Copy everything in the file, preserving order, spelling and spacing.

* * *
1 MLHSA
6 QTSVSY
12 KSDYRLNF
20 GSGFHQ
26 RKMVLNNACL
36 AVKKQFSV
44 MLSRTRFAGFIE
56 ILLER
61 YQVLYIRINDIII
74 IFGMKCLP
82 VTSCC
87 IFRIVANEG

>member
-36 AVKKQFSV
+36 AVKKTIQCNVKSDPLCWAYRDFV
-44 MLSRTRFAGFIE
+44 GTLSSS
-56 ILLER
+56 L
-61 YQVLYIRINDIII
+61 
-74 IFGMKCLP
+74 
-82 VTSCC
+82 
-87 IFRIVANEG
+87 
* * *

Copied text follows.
1 MLHSA
6 QTSVSY
12 KSDYRLNF
20 GSGFHQ
26 RKMVLNNACL
36 AVKKQFSV
44 MLSRTRFAGFIE
56 ILLER
61 YQVLYIRINDIII
74 IFGMKCLP
82 VTSCC
87 IFRIVANEG

>member
-36 AVKKQFSV
+36 AVKKTIQCNVKSDPLCWAYRDFV
-44 MLSRTRFAGFIE
+44 GTLSSS
-56 ILLER
+56 L
-61 YQVLYIRINDIII
+61 
-74 IFGMKCLP
+74 
-82 VTSCC
+82 
-87 IFRIVANEG
+87 